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Midnight on Baggot Street: Every girl in the sex trade has a story but men never ask


Street worker 'Denise' pictured on Dublins Wilton Terrace for Sunday Independent.  Picture;  GERRY MOONEY.  6/9/14

Street worker 'Denise' pictured on Dublins Wilton Terrace for Sunday Independent. Picture; GERRY MOONEY. 6/9/14

Street worker 'Denise' pictured on Dublins Wilton Terrace for Sunday Independent. Picture; GERRY MOONEY. 6/9/14

"When I was young and bold and strong, Oh, right was right, and wrong was wrong"

The words of poet Dorothy Parker who, in The Veteran, tries to tease out the age-old question: What makes people do the things they do?

Love, loneliness, lust, hunger, hurt, comfort?

A myriad of emotions drive every human behaviour that we find most difficult to understand.

The men who go out at night in search of sex for sale are no different. They're all propelled onto the streets by some innate desire.

But what happens to those who don't feel anything anymore? The women who find themselves numb?

It's midnight on Dublin's Baggot Street and a young woman steps out of the shadows. Low-cut top, tight jeans and rolls of jet black hair pulled tight, she carries with her a story. Like every girl who walk these streets.

Somewhere across town her young son sleeps soundly in his bed. In a sweet slumber that shields him from the darkness of his mother's whereabouts. He doesn't see the driver come to a stop as his eyes peel down his mother's legs.

She'll service three men tonight.

"I just want a bit of a feel and a blow?" the man says, approaching her on the corner. I look at her face and she nods as he goes to retrieve his car. Her polite smile hides her resignation. They'll make small talk on the way to her 'safe place' - the alley where she returns each night.

"How does it make you feel when you're doing it?" I ask.

She thinks for a while.

"I don't feel anything anymore."

Earlier this year she woke one morning and came down the stairs to find her long-term partner - the father of her child - dead on the couch.

She didn't cry at that moment either. Touching his pale-blue lips and cupping his grey face, she lay down beside him for hours before calling for an ambulance.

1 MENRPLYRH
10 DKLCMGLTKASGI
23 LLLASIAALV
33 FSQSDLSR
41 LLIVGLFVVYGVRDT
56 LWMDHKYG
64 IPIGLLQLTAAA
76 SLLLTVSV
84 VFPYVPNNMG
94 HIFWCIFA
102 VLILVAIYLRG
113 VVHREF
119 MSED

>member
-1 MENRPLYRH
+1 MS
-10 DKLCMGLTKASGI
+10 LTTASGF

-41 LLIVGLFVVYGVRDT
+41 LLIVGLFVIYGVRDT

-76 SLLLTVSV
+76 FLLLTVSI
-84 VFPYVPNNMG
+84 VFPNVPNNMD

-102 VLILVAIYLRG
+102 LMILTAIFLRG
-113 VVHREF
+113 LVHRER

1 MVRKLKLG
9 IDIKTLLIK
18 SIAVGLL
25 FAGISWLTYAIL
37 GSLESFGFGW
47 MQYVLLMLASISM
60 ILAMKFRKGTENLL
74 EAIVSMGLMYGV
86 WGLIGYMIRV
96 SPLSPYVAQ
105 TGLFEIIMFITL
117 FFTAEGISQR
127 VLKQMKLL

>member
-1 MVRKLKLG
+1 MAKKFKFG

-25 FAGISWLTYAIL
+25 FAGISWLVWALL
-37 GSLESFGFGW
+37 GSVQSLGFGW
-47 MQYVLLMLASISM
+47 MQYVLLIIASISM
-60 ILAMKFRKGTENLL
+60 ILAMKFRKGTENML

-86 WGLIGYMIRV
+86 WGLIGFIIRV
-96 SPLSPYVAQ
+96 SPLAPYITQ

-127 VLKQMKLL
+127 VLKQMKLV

"I knew that once it arrived that would be it - I would never see him again. I needed to stay with him for a while longer."

She has been in the flesh trade since her teens.

I ask her about the theory that the women who fall into prostitution are often victims of sexual abuse as children.

The finding was put forward by Harold Greenwald, the late psychotherapist who carried out one of the most famous and extensive studies into the psychology of prostitutes.

"No. That never happened to me," she says nonchalantly. "When I was four years old my friend's older brother dry rode me, but he didn't do it naked. And I turned 14 when I first had sex, but that was with my boyfriend."

How old was he? I ask.


The requests vary.

"One man pays me to beat him with his umbrella for 15 minutes, while he begs me to stop. Some don't want sex - they just want me to talk. Others will beat you if they come too soon or try to rape you if they don't want to pay money up front."

The girls in the area agree a range of prices.

€30 for a handjob, €60 for oral sex and €80 to €100 for intercourse.

They vaguely know one another. But she speaks to them enough to keep one of their main rules: always use a condom.

She explains how some have HIV or hepatitis and clients regularly move between the girls.

So who is there to help?

"The guards are grand. They leave us be. They take our names and write down what we are wearing each night to keep an eye on us if anything happens."

But surely once you are attacked, a description of you will be too late?

She shrugs. "I know. They're just trying to help."

And Ruhama, the Dublin-based NGO which works with women affected by prostitution?

"They come around in vans and give us out soup and chocolate."

Meanwhile, two and a half years have passed since the government promised to review the laws on prostitution.

Now all we are told is that the Minister for Justice Frances Fitzgerald "may" propose laws targeting the buyers of sex.

While the inaction continues, Denise (not her real name) remains numb.

It's what she has always done to survive.

It has led her to become stuck in the world of prostitution with no feeling - no reason to motivate her - to get out of the trade.

"I need the money," she says. "I do it for my son."

"Inertia rides and riddles me:

The which is called philosophy."

Sunday Independent